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Volume 24 No. 156
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Inclement Weather Causes Headaches For Organizers, Fans At F1 British Grand Prix

While there are certainly areas in which F1 has “shown other sports how it is done," this past weekend's British Grand Prix "was probably not one of them,” according to Tom Cary of the London TELEGRAPH. When the rain fell in "copious quantities on Thursday night and Friday morning, Silverstone was just not equipped to cope." The campsites "flooded, campervans were turned away, the traffic management system went down the drain. Unlike the rainwater.” Organizers “strongly advised” 30,000 fans to skip qualifying on Saturday while Silverstone officials “desperately scrambled to extricate themselves from their muddy predicament.” Yesterday’s race at Silverstone saw “a full house numbering somewhere in the region of 125,000.” In many respects, the track "deserves praise for the way in which it recovered." Silverstone Managing Dir Richard Phillips said, “There is plenty to reflect upon. We need to put more roadways in, we need to sort out the campsites, we have learned that the park and ride has been a massive success and we can build on that” (London TELEGRAPH, 7/9).

: In London, Kevin Eason writes fans endured “some of the most atrocious weather in the history of this most historic of Formula One grands prix." Not since the "first grand prix of the modern era, at Silverstone in 1950, could anyone remember such awful weather.” Mercedes Motorsport VP Norbert Haug said, “They are the best fans in the world. They have taken everything -- the rain, the cold -- and they still came in their thousands.” Eason notes, “Many of the 40,000 spectators on campsites stayed on to stage impromptu parties last night, hoping to get away early this morning without fear of being stuck in traffic jams.” But Silverstone will be “counting the cost this week as executives organise refunds for the fans trapped in those jams who missed practice and qualifying on Friday and Saturday.” Bringing in “extra machinery and hardcore, plus paying staff to work around the clock, is thought to have cost Silverstone as much as” $6.2M (all figures U.S.) (LONDON TIMES, 7/9). F1 Management Chair Bernie Ecclestone said, “I feel sorry for the fans, to be honest. You can’t blame anyone -- it’s the weather.” He added, “For the people of Silverstone, what could they have done? They probably couldn’t predict the rain” (LONDON TIMES, 7/7). The TELEGRAPH’s Cary wrote Silverstone’s reputation “has once again been severely bruised” as a result of the “chaotic scenes” Friday. Ecclestone's decision to "offer sympathy rather than criticism was by far the biggest surprise of the day” (London TELEGRAPH, 7/7). But Phillips "insists he will stay on as Silverstone's managing director with the circuit preparing to count the cost" from the rain-hit weekend (London DAILY MAIL, 7/9).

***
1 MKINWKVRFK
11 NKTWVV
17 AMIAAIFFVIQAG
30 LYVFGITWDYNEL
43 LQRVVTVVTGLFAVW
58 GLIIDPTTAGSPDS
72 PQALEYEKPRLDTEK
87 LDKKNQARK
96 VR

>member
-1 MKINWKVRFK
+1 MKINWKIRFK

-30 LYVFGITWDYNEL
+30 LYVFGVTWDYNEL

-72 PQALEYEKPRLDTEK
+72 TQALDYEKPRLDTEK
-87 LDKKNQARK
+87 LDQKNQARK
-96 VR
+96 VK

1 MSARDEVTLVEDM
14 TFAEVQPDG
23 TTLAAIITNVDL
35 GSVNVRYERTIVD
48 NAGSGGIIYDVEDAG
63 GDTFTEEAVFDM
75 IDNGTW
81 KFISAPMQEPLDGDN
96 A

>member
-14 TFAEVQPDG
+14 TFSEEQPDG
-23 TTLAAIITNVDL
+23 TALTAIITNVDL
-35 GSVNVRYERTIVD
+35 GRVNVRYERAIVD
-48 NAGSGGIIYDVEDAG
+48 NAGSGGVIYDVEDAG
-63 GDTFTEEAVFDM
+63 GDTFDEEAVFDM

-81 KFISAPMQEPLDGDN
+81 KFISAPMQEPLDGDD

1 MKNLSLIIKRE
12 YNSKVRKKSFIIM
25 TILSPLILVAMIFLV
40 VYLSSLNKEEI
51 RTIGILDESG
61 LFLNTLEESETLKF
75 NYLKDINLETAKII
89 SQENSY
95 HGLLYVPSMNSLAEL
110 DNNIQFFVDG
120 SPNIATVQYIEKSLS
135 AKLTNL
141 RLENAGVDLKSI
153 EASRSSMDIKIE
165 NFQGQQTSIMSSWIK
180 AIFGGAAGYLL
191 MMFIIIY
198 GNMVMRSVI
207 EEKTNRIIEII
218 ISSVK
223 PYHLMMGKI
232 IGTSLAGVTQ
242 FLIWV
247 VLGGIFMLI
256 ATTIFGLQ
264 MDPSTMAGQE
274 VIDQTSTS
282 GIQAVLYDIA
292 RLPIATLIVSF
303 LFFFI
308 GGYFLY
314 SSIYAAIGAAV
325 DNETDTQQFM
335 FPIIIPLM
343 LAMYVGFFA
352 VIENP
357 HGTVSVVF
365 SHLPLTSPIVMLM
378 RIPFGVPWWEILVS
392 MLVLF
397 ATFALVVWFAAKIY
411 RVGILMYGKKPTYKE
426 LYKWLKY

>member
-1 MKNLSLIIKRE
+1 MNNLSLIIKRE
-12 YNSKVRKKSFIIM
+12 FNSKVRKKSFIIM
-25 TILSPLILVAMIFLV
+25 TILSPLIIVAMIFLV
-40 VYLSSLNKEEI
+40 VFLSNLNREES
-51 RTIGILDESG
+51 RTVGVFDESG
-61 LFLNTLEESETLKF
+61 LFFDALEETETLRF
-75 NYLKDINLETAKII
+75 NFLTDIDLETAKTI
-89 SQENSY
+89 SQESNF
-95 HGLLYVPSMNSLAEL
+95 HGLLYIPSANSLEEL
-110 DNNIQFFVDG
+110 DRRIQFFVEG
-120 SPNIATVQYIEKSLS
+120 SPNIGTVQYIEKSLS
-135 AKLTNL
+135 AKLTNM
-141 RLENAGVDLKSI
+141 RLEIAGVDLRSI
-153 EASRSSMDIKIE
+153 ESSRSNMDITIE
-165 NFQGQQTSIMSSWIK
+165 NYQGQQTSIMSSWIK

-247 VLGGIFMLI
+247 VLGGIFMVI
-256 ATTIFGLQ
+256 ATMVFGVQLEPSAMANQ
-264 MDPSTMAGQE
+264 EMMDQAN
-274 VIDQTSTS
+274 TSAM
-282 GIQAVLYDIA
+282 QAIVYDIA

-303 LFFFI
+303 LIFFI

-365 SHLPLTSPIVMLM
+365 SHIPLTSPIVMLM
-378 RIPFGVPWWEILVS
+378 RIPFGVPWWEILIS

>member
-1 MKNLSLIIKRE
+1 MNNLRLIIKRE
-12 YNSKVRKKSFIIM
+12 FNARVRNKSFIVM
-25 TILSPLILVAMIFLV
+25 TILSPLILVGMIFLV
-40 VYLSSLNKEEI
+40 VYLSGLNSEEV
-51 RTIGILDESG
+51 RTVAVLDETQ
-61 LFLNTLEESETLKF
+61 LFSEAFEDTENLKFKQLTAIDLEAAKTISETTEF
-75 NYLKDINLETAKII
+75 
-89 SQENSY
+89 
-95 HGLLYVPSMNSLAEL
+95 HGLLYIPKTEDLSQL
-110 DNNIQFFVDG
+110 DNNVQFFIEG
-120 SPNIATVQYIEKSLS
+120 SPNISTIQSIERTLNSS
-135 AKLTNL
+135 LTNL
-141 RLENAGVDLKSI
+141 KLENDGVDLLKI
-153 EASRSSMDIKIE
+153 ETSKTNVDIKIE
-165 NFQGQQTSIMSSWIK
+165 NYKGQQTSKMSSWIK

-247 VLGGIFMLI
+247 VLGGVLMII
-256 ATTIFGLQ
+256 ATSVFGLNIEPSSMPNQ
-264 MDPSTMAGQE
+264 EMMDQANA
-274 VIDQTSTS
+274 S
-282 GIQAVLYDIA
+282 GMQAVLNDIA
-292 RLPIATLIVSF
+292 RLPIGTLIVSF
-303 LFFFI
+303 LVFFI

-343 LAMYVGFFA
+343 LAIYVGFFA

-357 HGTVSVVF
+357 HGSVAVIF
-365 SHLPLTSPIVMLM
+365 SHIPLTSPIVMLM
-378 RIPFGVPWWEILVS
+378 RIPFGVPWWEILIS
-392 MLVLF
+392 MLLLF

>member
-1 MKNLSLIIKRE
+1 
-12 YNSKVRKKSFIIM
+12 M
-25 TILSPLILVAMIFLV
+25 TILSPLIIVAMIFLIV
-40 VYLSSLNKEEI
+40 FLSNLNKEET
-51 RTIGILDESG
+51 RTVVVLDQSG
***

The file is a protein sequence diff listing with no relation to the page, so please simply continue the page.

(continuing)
HELP ON THE WAY? REUTERS' Keith Weir notes Silverstone's owners "want to lease" the track's 760 acres in a deal that "could be worth" up to $388M. Phillips said that an "injection of cash for the circuit, owned by British Racing Drivers' Club, would help." Phillips: "We are a private grand prix, a private circuit and we have to do a lot out of our own pocket." Phillips cautioned that "it had to be the right people to help develop the circuit" (REUTERS, 7/9).